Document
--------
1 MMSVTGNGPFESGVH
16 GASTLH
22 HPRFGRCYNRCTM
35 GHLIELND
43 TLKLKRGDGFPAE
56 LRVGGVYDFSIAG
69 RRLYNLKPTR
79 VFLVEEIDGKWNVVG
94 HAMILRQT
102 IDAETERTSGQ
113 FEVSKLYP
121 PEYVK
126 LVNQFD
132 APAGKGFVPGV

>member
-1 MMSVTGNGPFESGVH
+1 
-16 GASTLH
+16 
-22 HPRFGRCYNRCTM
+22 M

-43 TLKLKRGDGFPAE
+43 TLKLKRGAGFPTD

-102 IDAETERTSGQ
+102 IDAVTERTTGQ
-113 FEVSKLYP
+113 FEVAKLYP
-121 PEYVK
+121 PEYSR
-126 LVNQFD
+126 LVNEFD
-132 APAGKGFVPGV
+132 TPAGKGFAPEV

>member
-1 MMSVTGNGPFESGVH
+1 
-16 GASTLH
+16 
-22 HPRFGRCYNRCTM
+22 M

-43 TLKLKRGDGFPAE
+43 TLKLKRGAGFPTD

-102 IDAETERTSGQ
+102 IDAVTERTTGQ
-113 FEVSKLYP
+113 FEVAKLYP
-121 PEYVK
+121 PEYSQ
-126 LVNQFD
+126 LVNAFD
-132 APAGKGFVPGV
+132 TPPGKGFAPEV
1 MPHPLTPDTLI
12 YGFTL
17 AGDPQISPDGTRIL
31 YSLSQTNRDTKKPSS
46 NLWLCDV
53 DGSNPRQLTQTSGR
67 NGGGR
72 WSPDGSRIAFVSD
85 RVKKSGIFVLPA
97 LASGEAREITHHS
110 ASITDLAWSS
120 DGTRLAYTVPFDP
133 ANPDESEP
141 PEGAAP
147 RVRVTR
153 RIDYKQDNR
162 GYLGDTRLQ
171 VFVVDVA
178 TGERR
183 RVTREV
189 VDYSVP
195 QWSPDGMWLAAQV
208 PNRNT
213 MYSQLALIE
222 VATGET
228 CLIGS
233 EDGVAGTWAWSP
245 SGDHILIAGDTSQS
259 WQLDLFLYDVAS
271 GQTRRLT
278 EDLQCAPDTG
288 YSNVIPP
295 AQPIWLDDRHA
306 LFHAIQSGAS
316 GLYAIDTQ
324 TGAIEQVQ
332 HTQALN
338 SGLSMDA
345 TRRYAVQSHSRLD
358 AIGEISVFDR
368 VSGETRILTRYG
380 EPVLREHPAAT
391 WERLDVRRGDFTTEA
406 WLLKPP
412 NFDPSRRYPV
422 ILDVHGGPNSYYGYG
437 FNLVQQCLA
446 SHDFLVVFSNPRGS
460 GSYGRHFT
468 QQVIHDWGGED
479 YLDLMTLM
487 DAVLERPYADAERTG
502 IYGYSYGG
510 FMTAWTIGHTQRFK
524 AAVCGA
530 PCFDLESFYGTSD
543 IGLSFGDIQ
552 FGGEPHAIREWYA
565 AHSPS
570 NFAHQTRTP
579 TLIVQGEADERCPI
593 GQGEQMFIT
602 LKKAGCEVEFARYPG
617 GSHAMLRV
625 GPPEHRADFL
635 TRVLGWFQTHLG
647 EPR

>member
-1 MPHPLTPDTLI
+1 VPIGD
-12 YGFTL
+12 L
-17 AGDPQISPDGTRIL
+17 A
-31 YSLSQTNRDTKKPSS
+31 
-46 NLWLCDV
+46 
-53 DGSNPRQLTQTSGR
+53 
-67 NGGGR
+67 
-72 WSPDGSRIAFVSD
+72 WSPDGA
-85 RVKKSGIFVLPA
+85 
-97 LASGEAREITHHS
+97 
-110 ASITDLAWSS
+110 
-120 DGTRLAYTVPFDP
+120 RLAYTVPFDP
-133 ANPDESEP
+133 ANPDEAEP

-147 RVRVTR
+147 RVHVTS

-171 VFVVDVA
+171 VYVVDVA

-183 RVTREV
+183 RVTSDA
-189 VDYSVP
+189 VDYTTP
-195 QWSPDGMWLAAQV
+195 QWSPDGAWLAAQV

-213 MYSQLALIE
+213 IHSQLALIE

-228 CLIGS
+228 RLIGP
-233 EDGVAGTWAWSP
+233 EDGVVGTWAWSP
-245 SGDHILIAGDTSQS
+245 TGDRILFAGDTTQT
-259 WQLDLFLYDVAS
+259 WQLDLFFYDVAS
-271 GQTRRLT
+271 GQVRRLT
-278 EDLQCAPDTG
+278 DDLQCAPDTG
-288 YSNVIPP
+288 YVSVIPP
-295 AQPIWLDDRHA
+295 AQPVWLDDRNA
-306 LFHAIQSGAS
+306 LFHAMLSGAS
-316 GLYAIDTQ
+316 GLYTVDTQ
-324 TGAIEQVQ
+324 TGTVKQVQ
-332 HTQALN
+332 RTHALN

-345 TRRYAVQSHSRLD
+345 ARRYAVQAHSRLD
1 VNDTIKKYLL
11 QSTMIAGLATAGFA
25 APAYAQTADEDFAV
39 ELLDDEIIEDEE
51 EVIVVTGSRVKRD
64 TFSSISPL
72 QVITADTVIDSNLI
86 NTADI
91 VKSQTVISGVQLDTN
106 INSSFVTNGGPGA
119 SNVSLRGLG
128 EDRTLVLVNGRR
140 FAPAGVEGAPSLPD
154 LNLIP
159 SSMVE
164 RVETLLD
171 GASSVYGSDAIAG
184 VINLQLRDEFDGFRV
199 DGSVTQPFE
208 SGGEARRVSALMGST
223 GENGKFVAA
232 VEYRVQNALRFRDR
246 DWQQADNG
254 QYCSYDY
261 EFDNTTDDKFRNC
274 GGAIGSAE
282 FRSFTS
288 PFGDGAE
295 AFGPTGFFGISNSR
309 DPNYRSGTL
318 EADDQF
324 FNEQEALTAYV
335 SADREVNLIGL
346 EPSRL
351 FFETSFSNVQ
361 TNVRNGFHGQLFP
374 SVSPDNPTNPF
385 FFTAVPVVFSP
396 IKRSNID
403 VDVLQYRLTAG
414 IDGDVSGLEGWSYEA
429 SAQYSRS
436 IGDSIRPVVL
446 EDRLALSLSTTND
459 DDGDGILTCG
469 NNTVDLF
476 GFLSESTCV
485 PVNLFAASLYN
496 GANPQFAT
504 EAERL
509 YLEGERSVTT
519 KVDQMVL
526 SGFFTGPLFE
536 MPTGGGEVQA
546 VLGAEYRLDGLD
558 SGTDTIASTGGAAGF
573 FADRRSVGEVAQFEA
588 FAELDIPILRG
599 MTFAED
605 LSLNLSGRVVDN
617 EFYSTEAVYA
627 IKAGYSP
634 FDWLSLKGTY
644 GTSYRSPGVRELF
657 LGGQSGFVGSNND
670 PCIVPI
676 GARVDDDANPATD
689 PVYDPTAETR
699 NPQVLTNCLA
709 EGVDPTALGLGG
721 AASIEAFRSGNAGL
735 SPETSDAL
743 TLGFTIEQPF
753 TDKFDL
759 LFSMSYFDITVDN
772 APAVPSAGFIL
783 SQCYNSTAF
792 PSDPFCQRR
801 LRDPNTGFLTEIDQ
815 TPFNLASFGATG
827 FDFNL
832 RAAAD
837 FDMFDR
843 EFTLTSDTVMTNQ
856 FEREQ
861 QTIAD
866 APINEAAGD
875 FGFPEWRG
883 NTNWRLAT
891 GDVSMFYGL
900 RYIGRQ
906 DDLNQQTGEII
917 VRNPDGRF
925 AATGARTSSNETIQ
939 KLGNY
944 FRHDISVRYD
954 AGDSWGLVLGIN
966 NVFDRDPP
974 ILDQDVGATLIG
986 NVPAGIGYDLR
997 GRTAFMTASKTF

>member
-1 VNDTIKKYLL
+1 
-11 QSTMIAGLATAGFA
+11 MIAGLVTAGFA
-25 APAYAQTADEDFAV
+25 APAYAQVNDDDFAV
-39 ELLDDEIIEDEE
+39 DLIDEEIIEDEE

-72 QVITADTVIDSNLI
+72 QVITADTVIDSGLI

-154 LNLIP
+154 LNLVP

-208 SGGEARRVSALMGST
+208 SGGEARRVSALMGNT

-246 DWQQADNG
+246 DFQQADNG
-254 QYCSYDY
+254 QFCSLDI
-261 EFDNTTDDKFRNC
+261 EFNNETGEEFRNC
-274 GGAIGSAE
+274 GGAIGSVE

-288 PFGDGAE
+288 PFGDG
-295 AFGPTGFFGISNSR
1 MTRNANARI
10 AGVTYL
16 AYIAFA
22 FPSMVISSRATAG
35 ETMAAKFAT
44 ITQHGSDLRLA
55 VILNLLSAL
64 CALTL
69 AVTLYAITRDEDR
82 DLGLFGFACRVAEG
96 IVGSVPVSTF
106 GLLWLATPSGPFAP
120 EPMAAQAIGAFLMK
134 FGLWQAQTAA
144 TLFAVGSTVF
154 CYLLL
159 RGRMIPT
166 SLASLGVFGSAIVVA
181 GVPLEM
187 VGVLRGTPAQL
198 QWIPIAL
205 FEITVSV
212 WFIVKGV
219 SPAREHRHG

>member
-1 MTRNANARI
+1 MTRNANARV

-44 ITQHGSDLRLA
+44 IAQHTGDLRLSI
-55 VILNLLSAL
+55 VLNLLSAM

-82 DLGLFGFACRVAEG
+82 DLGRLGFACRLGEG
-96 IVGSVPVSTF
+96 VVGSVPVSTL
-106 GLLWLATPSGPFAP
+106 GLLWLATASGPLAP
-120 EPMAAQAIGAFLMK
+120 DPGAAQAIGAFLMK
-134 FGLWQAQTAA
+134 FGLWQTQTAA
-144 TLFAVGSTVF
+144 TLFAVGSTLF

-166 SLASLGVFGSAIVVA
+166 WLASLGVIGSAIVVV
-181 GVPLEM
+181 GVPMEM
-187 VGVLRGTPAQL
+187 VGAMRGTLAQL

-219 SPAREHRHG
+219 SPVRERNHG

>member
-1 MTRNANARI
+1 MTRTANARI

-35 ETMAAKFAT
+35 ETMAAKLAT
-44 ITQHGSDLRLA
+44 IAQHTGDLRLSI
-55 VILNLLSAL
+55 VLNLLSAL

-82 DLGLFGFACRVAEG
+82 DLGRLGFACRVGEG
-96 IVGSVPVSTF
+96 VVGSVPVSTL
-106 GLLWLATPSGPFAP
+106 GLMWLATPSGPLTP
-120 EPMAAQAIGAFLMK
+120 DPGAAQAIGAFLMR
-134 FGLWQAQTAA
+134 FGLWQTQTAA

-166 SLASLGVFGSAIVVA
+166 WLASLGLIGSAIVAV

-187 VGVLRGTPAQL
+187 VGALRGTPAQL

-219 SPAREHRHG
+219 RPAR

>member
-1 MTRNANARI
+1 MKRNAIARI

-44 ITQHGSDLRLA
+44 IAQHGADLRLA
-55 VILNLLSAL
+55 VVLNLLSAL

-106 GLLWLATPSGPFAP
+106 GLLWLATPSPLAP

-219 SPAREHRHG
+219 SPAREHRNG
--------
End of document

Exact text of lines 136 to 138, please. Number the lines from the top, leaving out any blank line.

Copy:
+72 WSPDGA
-85 RVKKSGIFVLPA
+85 